Gombrowicz and Melville: Twilight

I’ve written about the twilight world being the liminal space where poetry flourishes in relation to the poetry of John Ashbery and Alfred Corn and to the novels of Michael Brodsky. Today I’d like to give another example, this time from the poem Clarel by Herman Melville.

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Gombrowicz on “Interhumanity”

Once I was explaining to someone that in order to feel the real cosmic significance of man for man, he should imagine the following: I am completely alone in a desert. I have never seen people nor do I imagine that another man is even possible. At that very moment an analogous creature appears in my field of vision, which, while not being me, is nevertheless the same principle in an alien body. Someone identical but alien nevertheless. And suddenly I experience, at precisely the same moment, a wondrous fulfillment and a painful division. Yet one revelation stands out above all the rest: I have become boundless, unpredictable to myself, multiple in possibilities through this alien, fresh but identical power, which approaches me as if I were approaching myself from the outside…. Man through man. Man in relation to man. Man created by man. Man strengthened by man.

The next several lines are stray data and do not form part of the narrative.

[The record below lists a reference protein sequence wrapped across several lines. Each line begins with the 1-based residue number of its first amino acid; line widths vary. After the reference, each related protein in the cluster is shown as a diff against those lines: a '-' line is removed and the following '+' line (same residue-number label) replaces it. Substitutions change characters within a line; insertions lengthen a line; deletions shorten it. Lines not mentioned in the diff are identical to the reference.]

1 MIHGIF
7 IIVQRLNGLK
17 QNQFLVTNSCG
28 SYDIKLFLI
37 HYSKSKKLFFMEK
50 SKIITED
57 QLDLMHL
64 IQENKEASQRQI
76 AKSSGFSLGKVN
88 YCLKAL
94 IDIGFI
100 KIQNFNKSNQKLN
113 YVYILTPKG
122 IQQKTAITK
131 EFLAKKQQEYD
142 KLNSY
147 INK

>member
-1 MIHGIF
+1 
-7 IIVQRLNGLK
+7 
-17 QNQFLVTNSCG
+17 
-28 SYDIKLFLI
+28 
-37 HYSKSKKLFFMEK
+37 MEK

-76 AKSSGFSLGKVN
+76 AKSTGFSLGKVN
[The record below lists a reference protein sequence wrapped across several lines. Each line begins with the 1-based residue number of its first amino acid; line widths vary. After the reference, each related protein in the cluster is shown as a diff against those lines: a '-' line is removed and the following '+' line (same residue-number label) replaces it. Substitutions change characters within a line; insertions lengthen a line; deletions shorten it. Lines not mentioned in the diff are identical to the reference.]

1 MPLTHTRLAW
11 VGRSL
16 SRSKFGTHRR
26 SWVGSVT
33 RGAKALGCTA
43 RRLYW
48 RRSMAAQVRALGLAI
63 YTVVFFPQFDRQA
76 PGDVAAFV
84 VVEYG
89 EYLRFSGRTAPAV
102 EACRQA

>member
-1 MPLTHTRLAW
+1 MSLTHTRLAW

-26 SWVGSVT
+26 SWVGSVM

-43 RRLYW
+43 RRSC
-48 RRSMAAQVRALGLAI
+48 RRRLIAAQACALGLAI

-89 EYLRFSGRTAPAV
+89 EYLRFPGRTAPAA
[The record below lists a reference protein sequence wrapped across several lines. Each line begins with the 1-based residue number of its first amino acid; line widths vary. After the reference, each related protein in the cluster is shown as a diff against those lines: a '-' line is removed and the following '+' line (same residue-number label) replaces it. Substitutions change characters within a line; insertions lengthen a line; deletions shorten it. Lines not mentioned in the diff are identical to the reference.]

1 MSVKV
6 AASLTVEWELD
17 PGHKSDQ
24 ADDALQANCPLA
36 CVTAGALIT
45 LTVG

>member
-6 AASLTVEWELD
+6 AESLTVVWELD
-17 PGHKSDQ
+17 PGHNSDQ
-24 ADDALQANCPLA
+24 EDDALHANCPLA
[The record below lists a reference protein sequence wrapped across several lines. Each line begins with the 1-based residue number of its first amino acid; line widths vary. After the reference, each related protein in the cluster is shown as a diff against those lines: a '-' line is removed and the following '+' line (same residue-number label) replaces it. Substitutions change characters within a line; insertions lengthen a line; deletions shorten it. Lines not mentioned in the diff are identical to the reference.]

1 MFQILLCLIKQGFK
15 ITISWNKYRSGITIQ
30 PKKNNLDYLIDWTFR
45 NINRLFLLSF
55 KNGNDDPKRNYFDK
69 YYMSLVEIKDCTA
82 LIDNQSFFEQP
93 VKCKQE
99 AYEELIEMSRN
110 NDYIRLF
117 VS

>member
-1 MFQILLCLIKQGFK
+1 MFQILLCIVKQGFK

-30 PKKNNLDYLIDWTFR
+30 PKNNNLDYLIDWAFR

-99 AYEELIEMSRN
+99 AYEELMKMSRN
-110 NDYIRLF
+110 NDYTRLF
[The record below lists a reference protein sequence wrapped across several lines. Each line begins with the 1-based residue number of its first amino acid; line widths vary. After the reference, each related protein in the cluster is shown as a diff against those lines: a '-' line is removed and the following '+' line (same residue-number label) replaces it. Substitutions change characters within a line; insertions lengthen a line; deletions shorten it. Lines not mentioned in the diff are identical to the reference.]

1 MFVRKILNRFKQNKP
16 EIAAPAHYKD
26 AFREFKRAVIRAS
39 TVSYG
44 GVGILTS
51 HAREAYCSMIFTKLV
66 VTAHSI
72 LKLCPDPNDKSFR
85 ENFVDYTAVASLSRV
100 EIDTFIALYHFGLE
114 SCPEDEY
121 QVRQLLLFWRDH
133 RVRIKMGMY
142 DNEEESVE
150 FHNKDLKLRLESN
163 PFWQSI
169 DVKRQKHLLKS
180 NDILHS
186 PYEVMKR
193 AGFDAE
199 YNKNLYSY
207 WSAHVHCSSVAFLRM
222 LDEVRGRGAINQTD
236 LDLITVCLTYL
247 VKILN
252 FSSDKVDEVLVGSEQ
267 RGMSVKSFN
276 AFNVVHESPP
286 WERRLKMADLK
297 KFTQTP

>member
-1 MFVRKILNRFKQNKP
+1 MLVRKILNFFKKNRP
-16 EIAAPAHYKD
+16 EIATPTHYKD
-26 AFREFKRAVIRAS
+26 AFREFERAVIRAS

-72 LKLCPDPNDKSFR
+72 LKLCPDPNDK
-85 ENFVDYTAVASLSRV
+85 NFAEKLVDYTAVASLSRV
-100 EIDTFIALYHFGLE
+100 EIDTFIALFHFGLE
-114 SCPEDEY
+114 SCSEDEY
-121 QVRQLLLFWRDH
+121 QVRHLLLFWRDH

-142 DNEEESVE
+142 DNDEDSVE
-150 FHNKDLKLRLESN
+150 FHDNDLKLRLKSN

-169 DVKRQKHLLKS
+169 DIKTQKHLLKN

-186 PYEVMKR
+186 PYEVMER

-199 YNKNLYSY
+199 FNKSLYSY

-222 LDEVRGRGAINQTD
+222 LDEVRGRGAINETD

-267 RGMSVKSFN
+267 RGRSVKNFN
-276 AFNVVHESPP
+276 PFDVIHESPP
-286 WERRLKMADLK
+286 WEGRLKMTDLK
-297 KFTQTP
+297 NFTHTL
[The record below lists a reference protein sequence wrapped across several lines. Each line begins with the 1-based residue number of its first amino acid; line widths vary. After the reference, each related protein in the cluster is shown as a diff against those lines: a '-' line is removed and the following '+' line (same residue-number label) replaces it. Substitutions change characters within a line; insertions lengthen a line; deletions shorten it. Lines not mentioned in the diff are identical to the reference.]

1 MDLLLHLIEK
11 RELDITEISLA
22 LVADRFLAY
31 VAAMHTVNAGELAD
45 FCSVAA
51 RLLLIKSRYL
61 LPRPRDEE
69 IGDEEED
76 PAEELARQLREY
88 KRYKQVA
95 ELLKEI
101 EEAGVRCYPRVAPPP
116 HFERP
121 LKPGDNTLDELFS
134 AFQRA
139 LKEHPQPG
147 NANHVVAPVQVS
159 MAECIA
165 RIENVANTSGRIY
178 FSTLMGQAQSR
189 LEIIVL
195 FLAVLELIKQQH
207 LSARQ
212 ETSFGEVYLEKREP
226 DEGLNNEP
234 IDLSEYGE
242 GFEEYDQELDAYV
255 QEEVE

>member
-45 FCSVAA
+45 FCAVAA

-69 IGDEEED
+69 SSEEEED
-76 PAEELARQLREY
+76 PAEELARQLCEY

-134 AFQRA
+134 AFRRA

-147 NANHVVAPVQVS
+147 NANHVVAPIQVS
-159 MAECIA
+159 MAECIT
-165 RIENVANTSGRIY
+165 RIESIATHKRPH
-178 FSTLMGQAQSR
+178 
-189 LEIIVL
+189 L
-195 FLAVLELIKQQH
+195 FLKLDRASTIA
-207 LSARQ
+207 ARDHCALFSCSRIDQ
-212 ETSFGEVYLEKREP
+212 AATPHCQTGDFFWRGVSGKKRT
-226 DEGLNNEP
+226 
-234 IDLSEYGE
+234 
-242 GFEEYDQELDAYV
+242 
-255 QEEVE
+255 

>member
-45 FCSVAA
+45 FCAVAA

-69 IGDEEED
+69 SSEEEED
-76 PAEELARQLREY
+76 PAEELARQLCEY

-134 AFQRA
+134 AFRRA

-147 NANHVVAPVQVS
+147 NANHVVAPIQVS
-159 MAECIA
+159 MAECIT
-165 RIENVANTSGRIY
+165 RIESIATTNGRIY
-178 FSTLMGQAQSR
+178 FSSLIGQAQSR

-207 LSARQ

Witold Gombrowicz, Diary Volume One, Northwestern University Press, p 20

You can’t read Gombrowicz for long until you come across the concept of the “interhuman”, that it is impossible to speak of a human being in isolation, that every human being is born into a human network, meaning that together we form a system of forces such that each individual forms and is formed by others. And once you encounter the idea, it keeps coming up again and again, for it is imbued into everything Gombrowicz wrote. Because it is throughout all of his writing it is difficult to summarize, but I will attempt a first sketch of such a summary, based on Volume One of the Diary.

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Gombrowicz on Poets (the good)

Today’s poet ought to be a child, but a cunning, sober, and careful child. Let him write poetry, yet let him be capable of realizing its limitations at all times. Let him be a poet, but a poet prepared at all times to revise the relationship of poetry to life and reality. Let him, while being a poet, not stop being a man even for an instant. Let the man refuse to subordinate himself to the “poet.” …. O that awful, that constricting “I am a poet,” said with the solemnity of a holy initiation…. The artist who realizes himself inside art will never be creative. He must remain on its peripheries where art meets life….